Second Generation Stude Driver,
        Proud '54 Starliner Owner

        Comment


        • #5
          Hmm... yeah, the coil should have 2 connections & it probably does/did, I don't know what I've seen, so it's back to the garage!

          & it's the complete lock I wanna get of so now I'll try that too.

          Thanx a heap!

          Comment


          • #6
            Ignition 101

            Think of it this way.
            The current is always going toward a ground.
            The coil is 'inline' between the power supply and the ground switch (the distributor).
            When the points are closed, the current just goes to ground, which it wants to do.
            When the points open up, the current, still searching for the easiest ground, goes for the next easiest path.
            The coil secondary wire to the plugs (via the distributor cap).
            It goes through the coil transformer windings and out the coil secondary wire to the plugs.

            So, the current flow is always from positive to negative (on a negative ground system after 1956).
            That means the power comes into the + side of the coil and out the - side (points closed), and out the coil wire (points open).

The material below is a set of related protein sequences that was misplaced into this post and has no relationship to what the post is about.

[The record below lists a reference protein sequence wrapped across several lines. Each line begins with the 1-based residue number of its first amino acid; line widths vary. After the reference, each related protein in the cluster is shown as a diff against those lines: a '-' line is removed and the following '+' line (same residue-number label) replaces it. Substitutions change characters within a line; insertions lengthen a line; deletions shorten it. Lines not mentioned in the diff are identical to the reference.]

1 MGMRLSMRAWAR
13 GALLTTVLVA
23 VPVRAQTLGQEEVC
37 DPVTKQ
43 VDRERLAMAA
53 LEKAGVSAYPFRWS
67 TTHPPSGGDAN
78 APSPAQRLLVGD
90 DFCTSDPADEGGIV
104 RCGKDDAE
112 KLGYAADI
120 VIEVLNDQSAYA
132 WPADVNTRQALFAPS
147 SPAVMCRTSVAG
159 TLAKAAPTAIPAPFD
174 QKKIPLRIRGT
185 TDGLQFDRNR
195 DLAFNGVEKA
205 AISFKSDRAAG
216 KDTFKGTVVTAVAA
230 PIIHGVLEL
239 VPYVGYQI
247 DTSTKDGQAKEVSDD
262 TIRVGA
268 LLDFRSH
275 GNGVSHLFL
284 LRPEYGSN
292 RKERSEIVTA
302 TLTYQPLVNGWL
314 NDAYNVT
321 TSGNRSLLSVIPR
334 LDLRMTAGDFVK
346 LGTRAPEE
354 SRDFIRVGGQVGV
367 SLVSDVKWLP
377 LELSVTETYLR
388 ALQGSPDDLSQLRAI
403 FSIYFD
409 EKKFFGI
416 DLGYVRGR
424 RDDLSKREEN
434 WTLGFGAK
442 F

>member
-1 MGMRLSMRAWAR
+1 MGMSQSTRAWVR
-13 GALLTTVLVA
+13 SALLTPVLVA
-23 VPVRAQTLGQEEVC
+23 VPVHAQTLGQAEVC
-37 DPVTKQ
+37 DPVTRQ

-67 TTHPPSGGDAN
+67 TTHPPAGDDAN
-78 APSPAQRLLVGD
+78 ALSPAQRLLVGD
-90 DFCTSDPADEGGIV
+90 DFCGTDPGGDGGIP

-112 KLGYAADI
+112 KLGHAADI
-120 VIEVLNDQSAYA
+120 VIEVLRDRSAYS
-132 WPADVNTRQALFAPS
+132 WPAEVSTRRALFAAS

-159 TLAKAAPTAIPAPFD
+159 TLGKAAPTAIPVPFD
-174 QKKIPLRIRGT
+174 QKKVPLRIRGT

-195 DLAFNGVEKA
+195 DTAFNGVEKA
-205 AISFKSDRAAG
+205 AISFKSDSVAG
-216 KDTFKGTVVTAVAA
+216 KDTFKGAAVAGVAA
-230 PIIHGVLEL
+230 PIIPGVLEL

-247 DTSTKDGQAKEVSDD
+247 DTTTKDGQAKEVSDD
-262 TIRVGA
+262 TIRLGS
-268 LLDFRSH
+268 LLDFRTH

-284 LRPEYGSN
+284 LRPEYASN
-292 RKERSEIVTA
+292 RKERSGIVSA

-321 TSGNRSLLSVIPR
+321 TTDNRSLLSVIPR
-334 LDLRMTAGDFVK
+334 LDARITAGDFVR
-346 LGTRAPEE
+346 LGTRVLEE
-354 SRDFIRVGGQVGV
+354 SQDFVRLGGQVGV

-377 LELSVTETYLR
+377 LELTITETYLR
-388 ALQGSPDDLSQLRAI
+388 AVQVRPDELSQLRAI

Points will 'cook' if given too much voltage all the time, so a resistor is usually added to hold the voltage down.
            That's where a ballast resistor (usually ceramic) is used. Sometimes a 'resistor wire' is used.
            But... Reducing the voltage 'all the time' makes it hard to start.
            So a second 12v supply wire is added, that bybasses the resistor.
            This second 12v supply is only 'hot' when the crank circuit is active, so it is usually tied to the ignition key 'start' terminal.
            The higher voltage, only during cranking, helps start the engine easier.

            There are also ignition systems that do not have an 'external' ballast resistor.
            That type of ignition system has the ballast restistor built into the coil itself.
            The coil label needs to be checked when replacing one so the correct style gets put on..

            HTIH
            Jeff
            HTIH (Hope The Info Helps)

            Jeff


            Get your facts first, and then you can distort them as much as you please. Mark Twain



            Note: SDC# 070190 (and earlier...)

            Comment


            • #7
              This is a 1955 car.
              The resistor and bypass wire were not used than.
              Robert Kapteyn

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              • #8
                Yep, the car is from -55 but the engine, gearbox & rear axle is from -77 & -89, & it's all Mopar = electronic ignition since -73.